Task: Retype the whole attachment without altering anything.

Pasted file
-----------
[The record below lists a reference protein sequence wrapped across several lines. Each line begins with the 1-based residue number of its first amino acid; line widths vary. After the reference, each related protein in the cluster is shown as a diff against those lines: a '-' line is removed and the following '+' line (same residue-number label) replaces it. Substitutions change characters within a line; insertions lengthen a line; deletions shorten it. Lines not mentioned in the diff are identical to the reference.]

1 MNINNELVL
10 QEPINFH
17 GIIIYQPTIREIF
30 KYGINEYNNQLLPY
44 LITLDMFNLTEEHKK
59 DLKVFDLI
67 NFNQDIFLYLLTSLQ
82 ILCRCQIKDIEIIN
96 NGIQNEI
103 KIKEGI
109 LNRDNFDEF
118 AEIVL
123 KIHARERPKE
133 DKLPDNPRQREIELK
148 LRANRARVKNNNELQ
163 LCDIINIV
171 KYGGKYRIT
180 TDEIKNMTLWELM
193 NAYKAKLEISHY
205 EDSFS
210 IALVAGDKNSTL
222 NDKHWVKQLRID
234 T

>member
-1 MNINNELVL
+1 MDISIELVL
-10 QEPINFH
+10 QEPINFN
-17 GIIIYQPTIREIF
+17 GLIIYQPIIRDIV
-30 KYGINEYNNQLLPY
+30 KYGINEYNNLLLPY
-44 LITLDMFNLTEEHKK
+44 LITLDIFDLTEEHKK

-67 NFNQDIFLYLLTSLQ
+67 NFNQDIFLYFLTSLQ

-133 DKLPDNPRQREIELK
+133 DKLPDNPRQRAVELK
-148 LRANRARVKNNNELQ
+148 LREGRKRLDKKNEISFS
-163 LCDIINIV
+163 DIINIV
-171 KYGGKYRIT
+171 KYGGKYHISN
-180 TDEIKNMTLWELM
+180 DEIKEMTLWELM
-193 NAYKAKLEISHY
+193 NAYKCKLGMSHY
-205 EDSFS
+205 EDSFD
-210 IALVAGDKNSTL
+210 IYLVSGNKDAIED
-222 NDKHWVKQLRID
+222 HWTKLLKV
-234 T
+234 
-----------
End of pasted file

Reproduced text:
[The record below lists a reference protein sequence wrapped across several lines. Each line begins with the 1-based residue number of its first amino acid; line widths vary. After the reference, each related protein in the cluster is shown as a diff against those lines: a '-' line is removed and the following '+' line (same residue-number label) replaces it. Substitutions change characters within a line; insertions lengthen a line; deletions shorten it. Lines not mentioned in the diff are identical to the reference.]

1 MNINNELVL
10 QEPINFH
17 GIIIYQPTIREIF
30 KYGINEYNNQLLPY
44 LITLDMFNLTEEHKK
59 DLKVFDLI
67 NFNQDIFLYLLTSLQ
82 ILCRCQIKDIEIIN
96 NGIQNEI
103 KIKEGI
109 LNRDNFDEF
118 AEIVL
123 KIHARERPKE
133 DKLPDNPRQREIELK
148 LRANRARVKNNNELQ
163 LCDIINIV
171 KYGGKYRIT
180 TDEIKNMTLWELM
193 NAYKAKLEISHY
205 EDSFS
210 IALVAGDKNSTL
222 NDKHWVKQLRID
234 T

>member
-1 MNINNELVL
+1 MDISIELVL
-10 QEPINFH
+10 QEPINFN
-17 GIIIYQPTIREIF
+17 GLIIYQPIIRDIV
-30 KYGINEYNNQLLPY
+30 KYGINEYNNLLLPY
-44 LITLDMFNLTEEHKK
+44 LITLDIFDLTEEHKK

-67 NFNQDIFLYLLTSLQ
+67 NFNQDIFLYFLTSLQ

-133 DKLPDNPRQREIELK
+133 DKLPDNPRQRAVELK
-148 LRANRARVKNNNELQ
+148 LREGRKRLDKKNEISFS
-163 LCDIINIV
+163 DIINIV
-171 KYGGKYRIT
+171 KYGGKYHISN
-180 TDEIKNMTLWELM
+180 DEIKEMTLWELM
-193 NAYKAKLEISHY
+193 NAYKCKLGMSHY
-205 EDSFS
+205 EDSFD
-210 IALVAGDKNSTL
+210 IYLVSGNKDAIED
-222 NDKHWVKQLRID
+222 HWTKLLKV
-234 T
+234 